LONDON - The thrashing of Britain's New Labour Party – which came in a weak third in local and European Parliament elections this week – may seem a minor event compared to Barack Obama's triumphal overseas tour. Yet in many ways the humiliation of New Labour should send some potential warning shots across the bow of the good ship Obama.
Labour's defeat, of course, stemmed in part from local conditions, notably a cascading Parliamentary expense scandal that appears most damaging to the party in power. Yet beyond those sordid details lies a more grave tale – of the possible decline of the phenomenon I describe as gentry liberalism.
Gentry liberalism – which reached its height in Britain earlier this decade and is currently peaking in the U.S. – melded traditional left-of-center constituencies, such as organized labor and ethnic minorities, with an expanding class of upper-class professionals from field like media, finance and technology.
Under the telegenic Tony Blair, an Obama before his time, this coalition extended well into the middle-class suburbs. It made for an unbeatable electoral juggernaut.
But today, this broad coalition lies in ruins. An urban expert at the London School of Economics, Tony Travers, suggests that New Labour's biggest loss is due to the erosion of middle-class suburban support. The party also appears to be shedding significant parts of its historic working-class base, particularly those constituents who aren't members of the public employee unions.
Even some longstanding ethnic minorities, most notably the highly entrepreneurial South Asians, also show signs of drifting away from Labour. The only Labour supporters left, then, are the liberal gentry, the government apparatus and the most aggrieved minorities.
This process started before the Parliamentary scandals, Travers adds. Last year a Conservative, Boris Johnson, was able to unseat the sitting Labour-ite mayor of London, Ken Livingstone, largely due to votes from the outer boroughs of the city.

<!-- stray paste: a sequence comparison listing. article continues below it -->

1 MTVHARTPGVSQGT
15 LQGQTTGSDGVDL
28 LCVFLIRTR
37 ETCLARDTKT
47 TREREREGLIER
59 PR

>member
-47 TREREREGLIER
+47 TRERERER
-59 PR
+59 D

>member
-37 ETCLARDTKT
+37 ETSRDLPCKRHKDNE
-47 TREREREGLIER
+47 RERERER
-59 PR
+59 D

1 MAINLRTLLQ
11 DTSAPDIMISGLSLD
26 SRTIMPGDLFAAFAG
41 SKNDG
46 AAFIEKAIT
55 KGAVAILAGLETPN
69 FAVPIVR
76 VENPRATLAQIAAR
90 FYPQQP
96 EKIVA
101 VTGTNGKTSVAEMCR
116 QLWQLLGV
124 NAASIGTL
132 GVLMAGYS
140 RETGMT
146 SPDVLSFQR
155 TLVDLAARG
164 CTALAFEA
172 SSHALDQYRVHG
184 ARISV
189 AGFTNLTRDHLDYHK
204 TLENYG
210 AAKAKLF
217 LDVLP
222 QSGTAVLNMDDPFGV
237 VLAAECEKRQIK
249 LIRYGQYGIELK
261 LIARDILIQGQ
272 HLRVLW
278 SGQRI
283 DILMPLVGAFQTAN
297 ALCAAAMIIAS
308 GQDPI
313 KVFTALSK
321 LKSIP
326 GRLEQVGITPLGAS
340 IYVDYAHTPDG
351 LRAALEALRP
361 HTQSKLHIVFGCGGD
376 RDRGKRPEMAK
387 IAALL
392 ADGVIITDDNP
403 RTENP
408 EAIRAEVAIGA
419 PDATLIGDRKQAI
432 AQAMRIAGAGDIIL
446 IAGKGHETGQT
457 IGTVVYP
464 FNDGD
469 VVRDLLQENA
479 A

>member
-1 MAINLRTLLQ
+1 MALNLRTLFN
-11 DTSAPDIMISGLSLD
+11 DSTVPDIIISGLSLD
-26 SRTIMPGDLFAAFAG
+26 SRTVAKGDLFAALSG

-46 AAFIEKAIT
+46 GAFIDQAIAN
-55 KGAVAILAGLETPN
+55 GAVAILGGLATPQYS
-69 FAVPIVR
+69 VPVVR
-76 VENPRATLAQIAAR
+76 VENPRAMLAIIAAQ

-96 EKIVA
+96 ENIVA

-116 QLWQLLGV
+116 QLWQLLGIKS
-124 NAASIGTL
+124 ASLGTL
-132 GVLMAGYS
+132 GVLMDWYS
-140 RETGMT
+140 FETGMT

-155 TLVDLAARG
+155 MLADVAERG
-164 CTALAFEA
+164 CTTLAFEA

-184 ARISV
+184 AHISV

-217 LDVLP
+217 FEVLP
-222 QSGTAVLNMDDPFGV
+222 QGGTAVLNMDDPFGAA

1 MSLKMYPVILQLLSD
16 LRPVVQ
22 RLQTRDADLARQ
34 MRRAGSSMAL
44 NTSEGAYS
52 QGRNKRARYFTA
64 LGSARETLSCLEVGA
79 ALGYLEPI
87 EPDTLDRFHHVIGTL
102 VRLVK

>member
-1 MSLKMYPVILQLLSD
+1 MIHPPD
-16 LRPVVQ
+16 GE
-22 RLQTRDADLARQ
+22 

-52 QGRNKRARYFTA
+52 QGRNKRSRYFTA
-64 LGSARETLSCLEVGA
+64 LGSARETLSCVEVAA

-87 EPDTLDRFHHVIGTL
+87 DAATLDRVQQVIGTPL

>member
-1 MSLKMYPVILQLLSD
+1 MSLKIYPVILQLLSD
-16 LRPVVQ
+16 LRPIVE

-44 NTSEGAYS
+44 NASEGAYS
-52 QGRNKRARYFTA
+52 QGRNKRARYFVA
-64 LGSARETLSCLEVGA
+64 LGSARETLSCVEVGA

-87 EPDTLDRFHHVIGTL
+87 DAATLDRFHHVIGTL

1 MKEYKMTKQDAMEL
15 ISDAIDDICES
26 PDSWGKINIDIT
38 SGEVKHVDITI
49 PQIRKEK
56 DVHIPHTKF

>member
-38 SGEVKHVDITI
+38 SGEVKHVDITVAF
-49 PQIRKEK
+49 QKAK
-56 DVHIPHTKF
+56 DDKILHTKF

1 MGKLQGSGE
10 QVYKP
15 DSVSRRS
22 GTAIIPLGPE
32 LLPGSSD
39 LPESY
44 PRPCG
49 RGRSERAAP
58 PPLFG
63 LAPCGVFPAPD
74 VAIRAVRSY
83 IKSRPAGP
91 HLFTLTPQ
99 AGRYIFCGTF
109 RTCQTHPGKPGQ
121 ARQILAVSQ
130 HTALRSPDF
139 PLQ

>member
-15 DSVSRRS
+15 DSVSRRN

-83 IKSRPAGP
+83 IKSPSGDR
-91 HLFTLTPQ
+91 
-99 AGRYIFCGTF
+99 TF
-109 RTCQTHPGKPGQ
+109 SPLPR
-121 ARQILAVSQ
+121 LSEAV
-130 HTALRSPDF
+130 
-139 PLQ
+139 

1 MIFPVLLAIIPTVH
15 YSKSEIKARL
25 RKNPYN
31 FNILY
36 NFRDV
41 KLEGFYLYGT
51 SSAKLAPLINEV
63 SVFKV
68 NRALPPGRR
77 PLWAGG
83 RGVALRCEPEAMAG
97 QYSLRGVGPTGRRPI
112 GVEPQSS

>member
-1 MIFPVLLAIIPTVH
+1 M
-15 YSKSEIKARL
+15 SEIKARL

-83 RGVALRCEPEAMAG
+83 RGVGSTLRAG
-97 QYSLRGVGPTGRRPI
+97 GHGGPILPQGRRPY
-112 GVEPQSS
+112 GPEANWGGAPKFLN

The shift reveals the weakening hold of gentry liberalism. At its core, gentry liberalism depends on massive profits in key sectors – largely finance and real estate – to maintain its affluence while servicing both its environmentally friendly priorities and redistributing wealth to the long-term poor.
This has also allowed for a massive expansion of both the scope and size of government. Today government-funded projects account for close to half of Britain's gross domestic product (GDP), and this share is heading toward its highest level since the late 1940s. In some depressed parts of country, like in the north of England, it stands at over 60%.
As long as the City of London was minting money – much of it recycled from abroad – the government could afford to pay its bills. But with the economy in a deep recession, Labour can no longer count on the same sources to finance expanding government.
Although the liberal gentry are not much affected by diminished job opportunities, higher taxes or reduced services, those problems do afflict the tax-paying working and lower middle classes who dominate suburban areas. "We are not [just] dealing with upward mobility," notes Shamit Saggar, a University of Sussex social scientist with close ties to the Labour Party, "but also the prospect of downward mobility."
Both in Britain and America, these middle-income suburban voters remain by far the largest electoral bloc. Last year they divided their votes about evenly between Obama and John McCain, which helped the Democrats, along with the huge supermajorities Obama racked up in the urban core, forge an easy victory.
In Britain, however, now these suburban as well as small-town voters are tilting to the right, notes Sarah Castells of the Ipsos-Mori survey organization. This is in large part because they no longer believe the Labour Party supports their aspirations. "This is where we see a shift to the Tories," Castells explains.